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connected with its own power, and scarcity was most alarming. The the renovation of its own prospe, accounts from every part of the rity, than the equality of civil pri- country were all equally unfavourvileges, and the universal equaliza- able; and the consequence was, tion of religions. The exercise of that, in the end of July, and the their influence, moreover, tended beginning of August, the price of to diminish its sources. The these latter articles began to rise landlords were : now taught the rapidly and steadily in every marvanity, of covering their estates ket. In the middle of June, when with a swarm of mendicant voters, the consumption of the preceding whose voices were neither their crop tends naturally to elevate the own nor their masters, and who market, oats were 22s. 11d.: ducould not bring even the advantage ring the first two weeks of August of being politically useful to him they were at or above 27s. 3d.; once in seven years, to redeem the on the 18th of that month they ignorance and misery with which were 28s. 3d.; the 25th, they surrounded him. If the they were 29s. 4.d.; and, by the landlords of Ireland had used the 1st of September, the price had full powers of ejectment which risen to 30s. At the same time, they possessed, the condition of the the most alarming, and apparently lower class of tenantry would have well-founded, apprehensions were been calamitous. In some in- entertained, that, while oats, in stances the power was exercised; many districts, the most important and the Catholic board voted a article of food to the lower classes, portion of its funds for the relief were thus placed absolutely beyond of the paupers whom they had in- their reach, the misery would be in duced to quarrel with their land- creased, and particularly in Ireland, lords, and to sacrifice their homes. by the failure of the potatoe-crop.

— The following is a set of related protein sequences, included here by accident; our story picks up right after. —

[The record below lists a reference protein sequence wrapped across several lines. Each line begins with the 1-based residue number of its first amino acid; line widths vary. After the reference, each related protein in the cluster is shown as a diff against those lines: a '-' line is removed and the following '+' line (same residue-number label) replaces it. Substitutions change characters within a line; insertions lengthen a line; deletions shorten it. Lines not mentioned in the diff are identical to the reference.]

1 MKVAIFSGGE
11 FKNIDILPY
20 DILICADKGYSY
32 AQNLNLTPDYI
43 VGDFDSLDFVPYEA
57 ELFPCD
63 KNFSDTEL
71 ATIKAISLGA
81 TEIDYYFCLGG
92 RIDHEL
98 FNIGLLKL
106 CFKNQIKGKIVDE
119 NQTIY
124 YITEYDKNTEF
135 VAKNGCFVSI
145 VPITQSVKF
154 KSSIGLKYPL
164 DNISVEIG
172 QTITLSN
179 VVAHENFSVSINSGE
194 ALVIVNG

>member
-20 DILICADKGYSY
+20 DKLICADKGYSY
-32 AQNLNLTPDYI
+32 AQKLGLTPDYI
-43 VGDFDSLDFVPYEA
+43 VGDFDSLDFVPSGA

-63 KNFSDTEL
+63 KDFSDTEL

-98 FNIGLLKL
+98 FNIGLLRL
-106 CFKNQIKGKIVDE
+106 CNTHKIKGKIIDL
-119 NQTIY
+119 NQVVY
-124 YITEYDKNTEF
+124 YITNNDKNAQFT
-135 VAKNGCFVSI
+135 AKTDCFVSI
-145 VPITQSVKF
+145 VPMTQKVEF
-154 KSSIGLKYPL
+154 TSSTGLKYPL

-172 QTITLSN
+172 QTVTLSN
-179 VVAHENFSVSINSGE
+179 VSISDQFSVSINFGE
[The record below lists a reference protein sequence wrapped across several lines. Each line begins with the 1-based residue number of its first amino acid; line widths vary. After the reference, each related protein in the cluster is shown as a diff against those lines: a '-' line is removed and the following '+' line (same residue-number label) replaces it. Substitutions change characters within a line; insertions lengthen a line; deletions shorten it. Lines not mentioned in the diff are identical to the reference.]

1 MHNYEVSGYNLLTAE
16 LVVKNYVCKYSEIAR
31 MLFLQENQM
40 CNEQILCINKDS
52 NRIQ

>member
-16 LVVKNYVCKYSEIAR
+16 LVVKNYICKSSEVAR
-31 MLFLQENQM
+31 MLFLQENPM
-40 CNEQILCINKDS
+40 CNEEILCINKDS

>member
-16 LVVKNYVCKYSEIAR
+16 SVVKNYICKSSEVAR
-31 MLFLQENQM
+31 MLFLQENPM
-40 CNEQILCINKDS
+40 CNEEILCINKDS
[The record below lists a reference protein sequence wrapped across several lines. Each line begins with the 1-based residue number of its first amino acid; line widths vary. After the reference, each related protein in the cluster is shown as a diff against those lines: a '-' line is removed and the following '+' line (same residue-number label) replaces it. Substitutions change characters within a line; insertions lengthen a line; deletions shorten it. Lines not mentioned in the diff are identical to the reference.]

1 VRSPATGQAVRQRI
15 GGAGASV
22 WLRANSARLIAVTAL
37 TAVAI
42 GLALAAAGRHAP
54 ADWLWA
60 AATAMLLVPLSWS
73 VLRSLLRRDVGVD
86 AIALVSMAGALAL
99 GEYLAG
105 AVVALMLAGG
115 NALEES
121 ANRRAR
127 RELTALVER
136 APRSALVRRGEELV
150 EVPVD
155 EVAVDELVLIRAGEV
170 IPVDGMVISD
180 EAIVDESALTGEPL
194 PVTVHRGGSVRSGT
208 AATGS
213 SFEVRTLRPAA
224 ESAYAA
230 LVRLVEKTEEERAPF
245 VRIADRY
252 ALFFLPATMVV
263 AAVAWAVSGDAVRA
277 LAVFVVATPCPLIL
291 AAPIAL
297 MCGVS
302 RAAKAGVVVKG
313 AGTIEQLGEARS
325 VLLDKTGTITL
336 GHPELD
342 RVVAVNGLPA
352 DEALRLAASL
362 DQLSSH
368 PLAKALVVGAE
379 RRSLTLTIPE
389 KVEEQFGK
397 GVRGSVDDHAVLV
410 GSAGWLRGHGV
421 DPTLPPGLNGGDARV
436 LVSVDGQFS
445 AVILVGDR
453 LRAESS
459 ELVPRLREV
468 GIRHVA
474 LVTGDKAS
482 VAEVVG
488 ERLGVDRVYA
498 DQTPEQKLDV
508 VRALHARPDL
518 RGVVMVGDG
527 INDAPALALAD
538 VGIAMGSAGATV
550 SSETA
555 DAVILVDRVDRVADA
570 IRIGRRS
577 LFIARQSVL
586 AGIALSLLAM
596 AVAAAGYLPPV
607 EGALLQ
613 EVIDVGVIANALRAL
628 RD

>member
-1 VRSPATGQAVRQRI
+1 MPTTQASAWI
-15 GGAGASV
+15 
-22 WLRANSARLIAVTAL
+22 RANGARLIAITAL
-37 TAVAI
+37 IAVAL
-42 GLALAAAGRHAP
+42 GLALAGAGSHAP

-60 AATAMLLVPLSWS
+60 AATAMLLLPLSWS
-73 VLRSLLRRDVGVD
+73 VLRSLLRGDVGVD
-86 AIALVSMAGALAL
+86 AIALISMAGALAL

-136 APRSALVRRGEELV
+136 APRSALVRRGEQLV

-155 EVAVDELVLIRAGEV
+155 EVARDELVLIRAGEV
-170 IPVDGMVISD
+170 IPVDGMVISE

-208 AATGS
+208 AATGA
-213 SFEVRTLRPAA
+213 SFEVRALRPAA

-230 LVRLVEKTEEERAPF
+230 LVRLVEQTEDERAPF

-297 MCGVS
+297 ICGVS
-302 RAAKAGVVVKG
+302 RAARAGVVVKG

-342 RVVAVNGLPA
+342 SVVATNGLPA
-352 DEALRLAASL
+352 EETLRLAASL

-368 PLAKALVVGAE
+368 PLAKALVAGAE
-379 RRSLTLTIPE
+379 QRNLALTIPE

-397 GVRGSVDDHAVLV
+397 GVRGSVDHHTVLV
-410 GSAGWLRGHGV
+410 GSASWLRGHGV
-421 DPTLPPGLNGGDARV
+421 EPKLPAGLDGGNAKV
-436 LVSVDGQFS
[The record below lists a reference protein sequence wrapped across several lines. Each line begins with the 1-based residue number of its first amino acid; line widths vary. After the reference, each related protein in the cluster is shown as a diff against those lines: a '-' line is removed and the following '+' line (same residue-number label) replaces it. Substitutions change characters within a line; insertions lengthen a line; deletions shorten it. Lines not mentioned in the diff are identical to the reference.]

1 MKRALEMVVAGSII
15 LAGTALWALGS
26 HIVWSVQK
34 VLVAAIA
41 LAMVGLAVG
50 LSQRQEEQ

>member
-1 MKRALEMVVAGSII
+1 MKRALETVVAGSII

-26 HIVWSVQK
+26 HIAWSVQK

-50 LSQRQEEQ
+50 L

The interest and bustle which Even the farmers, though obtaining had been excited by the elections, high prices in one way, were suffer, were succeeded by grave appre- ing much in another; for the violent hensions concerning the result of and continued heats were so prethe harvest. Wheat had produced judicial to the grass, that, on the what is commonly called an aver- richest meadow lands of England, age crop over all England, or, at it became necessary to feed cattle least, where it had partially failed, with dry fodder, almost as in the these failures were too limited to depth of winter. Subsequently, in have any serious or lasting influ- deed, these alarms were dispelled by ence on the general price; but the a favourable change of weather, and heat and drought which prevailed, partly by precautionary measures ; during the months of July and and the national root of Ireland August, both for a length of time, produced a crop singularly abunand with a degree of violence, not dant, instead of one miserably. ordinary in this country, threatená poor : but such were the prospects ed an absolute dearth in other which the harvest held out in the species of grain, as well as in beginning of September. The pulse and potatoes. Barley was high price of 308. for oats, at the far from reaching the extent of an season when they should have been average crop, but it was in oats most abundant, and pressing, too, and pulse that the apprehended as it did, precisely on those dis